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I have all of these half written posts I haven't made -- one about the Simmons College Summer Institute, one about Bloomsbury mercifully caving on their dreadful cover decision for Justine Larbalestier's Liar. But summer is coming to a close (already!), And I should just go ahead and post my syllabus for Children's Literature 414, Fantasy and Science Fiction.

Let me see. That's 41 fictional works, or 38 if you lump the Prydain books. As far as I know, and with some of these being judgement calls, 3 authors of color; 7 protagonists of color (8 if you count Laura Chant as multi-racial because of her Maori great-grandmother), 28 white or white-coded, and 2 neither; 20 female and 18 male authors; 16 male protagonists, 18 female, and 3 neither or multi; and 0 canonically queer authors or protagonists. Though there's one canonically-if-subtextually queer secondary couple. Also, three fat (if you count Wilbur) and two disabled (if not-neurotypical counts as disabled).

Obviously I'm better on some aspects of diversity than others. How much of the fail here is mine as opposed to the genre's? Probably a little of both. On the bright side, we spend a lot of the semester talking about these issues, both in ourselves as readers, and in the genre itself.
deborah: the Library of Congress cataloging numbers for children's literature, technology, and library science (Default)
I have 60 words in which to review a lengthy YA book which includes, in passing, hateful language which is totally in character for the protagonist (e.g. "fags," "spazzes in helmets"). The language is condemned neither by the text nor by any of the other characters; in fact, no attention is called to it at all within the text.

What I'm finding most problematic about this is not how to write the review. That's easy: I have 60 words, which means I tack on "bigoted" to one of my mentions of "the protagonist", which is about all I can do. No, what I'm finding most problematic is that this wouldn't have been an issue for me if the protagonist had been equally briefly and casually fatphobic, because I so take that for granted that I would have cringed and moved on. What's surprising in this book is that I don't actually expect over language of this sort to make it to the editing process without some kind of textual self-awareness being added. (I certainly am not surprised to find homophobia or ableism in contemporary YA, but more of the systemic kind, and not this sort.)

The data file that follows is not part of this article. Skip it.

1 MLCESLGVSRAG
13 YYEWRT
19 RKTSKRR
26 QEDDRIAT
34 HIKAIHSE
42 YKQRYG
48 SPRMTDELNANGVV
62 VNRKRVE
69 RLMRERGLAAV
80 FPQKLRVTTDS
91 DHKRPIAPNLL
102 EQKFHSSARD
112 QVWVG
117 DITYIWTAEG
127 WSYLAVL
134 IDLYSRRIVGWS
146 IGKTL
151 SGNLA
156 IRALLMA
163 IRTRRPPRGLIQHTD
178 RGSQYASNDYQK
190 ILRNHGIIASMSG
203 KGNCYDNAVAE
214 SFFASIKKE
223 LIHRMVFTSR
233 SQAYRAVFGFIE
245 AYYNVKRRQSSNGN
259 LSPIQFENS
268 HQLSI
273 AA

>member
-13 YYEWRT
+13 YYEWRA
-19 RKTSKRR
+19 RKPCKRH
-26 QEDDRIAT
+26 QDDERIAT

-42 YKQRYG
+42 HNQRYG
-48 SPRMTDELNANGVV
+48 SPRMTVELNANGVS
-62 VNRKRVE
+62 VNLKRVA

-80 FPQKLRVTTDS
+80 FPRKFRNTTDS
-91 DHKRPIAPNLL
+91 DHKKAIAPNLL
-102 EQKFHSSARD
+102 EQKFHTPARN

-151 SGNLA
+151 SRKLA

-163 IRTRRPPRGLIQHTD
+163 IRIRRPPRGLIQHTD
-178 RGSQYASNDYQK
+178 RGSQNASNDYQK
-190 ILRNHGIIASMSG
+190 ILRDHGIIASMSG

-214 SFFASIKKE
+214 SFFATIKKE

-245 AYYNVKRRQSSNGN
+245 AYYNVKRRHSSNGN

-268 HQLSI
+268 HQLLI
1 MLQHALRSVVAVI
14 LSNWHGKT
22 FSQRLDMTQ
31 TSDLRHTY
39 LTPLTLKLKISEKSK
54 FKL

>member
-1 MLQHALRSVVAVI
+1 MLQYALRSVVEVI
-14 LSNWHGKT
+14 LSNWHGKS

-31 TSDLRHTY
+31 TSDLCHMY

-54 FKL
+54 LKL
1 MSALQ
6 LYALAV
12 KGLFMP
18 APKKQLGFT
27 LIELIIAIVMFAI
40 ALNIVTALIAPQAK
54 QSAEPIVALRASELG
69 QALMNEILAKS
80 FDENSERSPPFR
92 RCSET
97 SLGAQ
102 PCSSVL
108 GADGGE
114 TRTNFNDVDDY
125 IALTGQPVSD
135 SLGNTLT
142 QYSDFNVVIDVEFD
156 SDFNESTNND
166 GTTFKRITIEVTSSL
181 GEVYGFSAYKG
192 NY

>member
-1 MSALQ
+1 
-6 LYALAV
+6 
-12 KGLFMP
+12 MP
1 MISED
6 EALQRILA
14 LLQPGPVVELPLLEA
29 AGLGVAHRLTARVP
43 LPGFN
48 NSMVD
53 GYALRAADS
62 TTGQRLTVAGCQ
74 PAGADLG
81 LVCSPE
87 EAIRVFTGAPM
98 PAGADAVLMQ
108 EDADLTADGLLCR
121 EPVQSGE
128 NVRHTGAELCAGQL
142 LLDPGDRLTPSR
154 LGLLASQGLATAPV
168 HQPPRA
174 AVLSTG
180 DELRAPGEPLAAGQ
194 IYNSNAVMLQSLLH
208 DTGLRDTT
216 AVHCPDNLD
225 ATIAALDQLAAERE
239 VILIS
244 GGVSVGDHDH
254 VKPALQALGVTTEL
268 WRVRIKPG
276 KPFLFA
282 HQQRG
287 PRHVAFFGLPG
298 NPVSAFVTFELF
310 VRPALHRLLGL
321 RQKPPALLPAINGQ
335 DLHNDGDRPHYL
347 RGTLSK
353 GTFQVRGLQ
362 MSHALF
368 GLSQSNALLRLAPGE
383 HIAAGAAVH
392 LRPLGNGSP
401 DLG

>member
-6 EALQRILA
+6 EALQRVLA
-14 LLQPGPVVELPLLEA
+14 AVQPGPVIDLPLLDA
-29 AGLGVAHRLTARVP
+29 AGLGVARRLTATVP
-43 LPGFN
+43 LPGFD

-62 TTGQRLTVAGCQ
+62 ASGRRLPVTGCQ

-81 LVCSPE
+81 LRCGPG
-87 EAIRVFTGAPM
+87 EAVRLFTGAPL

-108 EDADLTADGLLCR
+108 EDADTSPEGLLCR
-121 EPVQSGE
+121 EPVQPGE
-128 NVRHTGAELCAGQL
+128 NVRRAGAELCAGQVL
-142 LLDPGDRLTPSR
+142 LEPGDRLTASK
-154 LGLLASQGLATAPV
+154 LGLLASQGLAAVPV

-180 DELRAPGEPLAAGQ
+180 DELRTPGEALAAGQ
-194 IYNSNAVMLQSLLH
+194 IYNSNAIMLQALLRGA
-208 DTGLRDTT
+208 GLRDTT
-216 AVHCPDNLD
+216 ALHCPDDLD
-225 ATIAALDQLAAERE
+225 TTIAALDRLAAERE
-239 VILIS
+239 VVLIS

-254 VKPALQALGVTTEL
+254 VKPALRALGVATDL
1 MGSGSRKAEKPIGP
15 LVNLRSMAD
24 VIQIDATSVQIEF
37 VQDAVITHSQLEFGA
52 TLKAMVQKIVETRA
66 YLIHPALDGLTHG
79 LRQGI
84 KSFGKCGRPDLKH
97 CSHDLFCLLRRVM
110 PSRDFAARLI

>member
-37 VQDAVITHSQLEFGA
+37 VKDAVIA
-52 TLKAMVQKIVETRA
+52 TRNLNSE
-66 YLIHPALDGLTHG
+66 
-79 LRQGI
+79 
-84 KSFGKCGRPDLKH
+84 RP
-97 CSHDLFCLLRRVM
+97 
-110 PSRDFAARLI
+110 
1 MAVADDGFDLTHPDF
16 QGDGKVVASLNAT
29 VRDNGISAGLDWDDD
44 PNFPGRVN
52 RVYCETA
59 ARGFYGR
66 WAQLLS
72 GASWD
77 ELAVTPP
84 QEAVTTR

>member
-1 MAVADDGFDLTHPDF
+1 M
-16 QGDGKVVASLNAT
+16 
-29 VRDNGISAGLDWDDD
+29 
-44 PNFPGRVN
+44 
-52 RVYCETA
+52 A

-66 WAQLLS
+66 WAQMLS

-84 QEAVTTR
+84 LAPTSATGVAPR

I know some people could make the same post and turn it into a judgment on the publishing industry for self-censorship, but I'm not one of them. I do think that language helps shape thought, and I think a raised eyebrow from another character or from the narrative voice could have clued in even the less aware reader that yes, the protagonist said "fags," and maybe that language is worth a second thought. I find it much more problematic that fatphobia is much more often treated with the same casual disregard this text gave to homophobia and ableism.